Hampton's delivers on pampering

The setting is lavish, the food is comforting but still stylish

Sunday Gourmet

February 09, 2003|By Elizabeth Large | By Elizabeth Large,Sun Restaurant Critic

For a Grand Occasion, No Other Restaurant in Baltimore Delivers the Goods Like Hampton's in the Harbor Court Hotel. Dinner There Means a Lush, Romantic Setting Elaborate, Cosseting Service and Food That's Imaginative but Never Bizarre. Of Course, You Will Pay An Inordinate Amount of Money for It -- More Money Than Most of Us Can Afford to Spend -- but You Will Be Getting a Total Experience, Not Just a Meal. Over the years the lavishly appointed dining room has acquired a patina. Where once it seemed a little nouveau riche, all salmon pink and gilt-edged, it's now been softened without losing any of its sensual charm.

The look is traditional. The room may not actually be filled with antiques, but it has that feeling about it. A breakfront displays porcelain, while a gold-framed painting of flower ar-rangements mirrors the enormous bouquet that centers the room. The tables are spaced oh-so-far apart, then set with heavy white linens, sparkling glasses and pink-marbled Villeroy & Boch chargers. Alas, the incredibly comfortable wing chairs are being replaced by dining room chairs; but luckily we were seated at the one table that still has them. Comfort is a priority, even though the dining room is quite formal. And dinner here is a very civilized experience. Cell-phone conversations, for instance, are forbidden.

The food is like the dining room. At one point a few years ago, the kitchen veered off into edgy New American cuisine; but now it's gotten back to what it does best: high-style comfort food for the mink-coat set.

Some of it will make you swoon. Dinner starts with an amuse-bouche, this evening a stylized triangle of rye toast draped with a slice of smoked pheasant and a dab of apricot chutney. Then there's the signature lobster bisque. A heated bowl containing chopped tail meat and morels at its center arrives first; the waiter ladles in the creamy, blazingly hot bisque, heady with cognac, at the table.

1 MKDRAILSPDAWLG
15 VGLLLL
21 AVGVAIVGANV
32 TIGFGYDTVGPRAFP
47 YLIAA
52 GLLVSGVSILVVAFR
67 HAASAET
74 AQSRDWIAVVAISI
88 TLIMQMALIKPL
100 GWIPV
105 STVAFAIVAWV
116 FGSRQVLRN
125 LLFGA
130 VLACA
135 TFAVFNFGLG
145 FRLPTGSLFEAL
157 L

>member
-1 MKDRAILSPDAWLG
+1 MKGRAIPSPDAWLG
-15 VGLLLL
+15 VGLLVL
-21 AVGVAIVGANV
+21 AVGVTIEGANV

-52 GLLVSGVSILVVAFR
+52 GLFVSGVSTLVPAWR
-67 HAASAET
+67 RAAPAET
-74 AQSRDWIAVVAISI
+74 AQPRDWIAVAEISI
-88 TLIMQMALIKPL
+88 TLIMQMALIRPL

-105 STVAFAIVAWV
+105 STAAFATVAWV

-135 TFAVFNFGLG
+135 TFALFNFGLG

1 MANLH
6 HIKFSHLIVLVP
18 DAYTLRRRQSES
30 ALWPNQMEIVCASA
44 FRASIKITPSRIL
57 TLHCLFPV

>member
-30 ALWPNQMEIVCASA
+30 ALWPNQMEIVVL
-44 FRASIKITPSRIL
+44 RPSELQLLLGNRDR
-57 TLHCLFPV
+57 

A five-course winter menu for $65 ($90 with appropriate wines) starts with the bisque. It's followed by a delicate Caesar salad: just a few perfect leaves of red and green romaine, a shaving of Parmigiano-Reggiano, one fat anchovy, a drizzle of horseradish-sparked dressing.

Half a crisp-skinned quail stuffed with diced sweetbreads competes for best-of-starters honors. It's placed next to a tiny, quivery Swiss chard custard and a preserved fig. None of this is too much as a prelude to the main course, peppery slices of just-pink pork tenderloin with a little pool of apricot sauce. They're flanked by a wedge of potatoes Anna made with sweet potatoes and braised cabbage. Hampton's classic creme brulee finishes the prix fixe meal with a flourish.

There are other dishes from the winter menu that seem heaven-sent: Seared scallops and lump crab meat nestle with a drizzle of bright-green, creamy spinach sauce -- a visual knockout. Rack of lamb chops are paired with braised lamb on the same plate; it's hard to decide which is more wonderful. Heads-on shrimp add a kick to tender slices of veal tenderloin. Seasonal vegetables, starches and compotes deserve attention in their own right: citrusy lemon spaetzle, a potato and tomato gratin, tender Brussels sprouts, roasted pearl onions.

And then there are the failures. Salmon cured like pastrami is interesting, but there's no rationalization for putting it with a small, cold blob of spaghetti-squash quiche. Risotto with porcini mushrooms and caramelized pumpkin sounds a lot more imaginative than the reality is. Grouper crusted with pumpkin seeds is too salty to eat. Cubes of pumpkin treated as dessert is a bad idea to begin with, no matter how nicely sauced and elegantly presented. Silly and wonderful desserts like baked Alaska are most delicious in their traditional form, which means not making them with ginger ice cream.

Still, most of the food lives up to its promise, and the thoughtful wine list doesn't disappoint. The bread, baked in the hotel's kitchen, is to die for. Even the after-dinner coffee is memorable.

The service, though not four-star as it has been in the past, is still a cut above almost every other restaurant in the city. This time the meal didn't progress quite as seamlessly as we expected. There was a long wait for half our party's drinks, for instance, which was inexplicable and a bit awkward. We had to ask for menus and bread. But after the rough beginning, the staff did what they do best at Hampton's: They made us feel pampered.

Hampton's

Food: ***

Service: ***

Atmosphere: ****

Where: Harbor Court Hotel, 550 Light St., Inner Harbor

Hours: Open Tuesday through Sunday for dinner, Sunday for brunch

Prices: Appetizers, $11-$12; main courses, $28-$41

Call: 410-234-0550

Outstanding: ****; Good: ***; Fair or uneven: **; Poor: *

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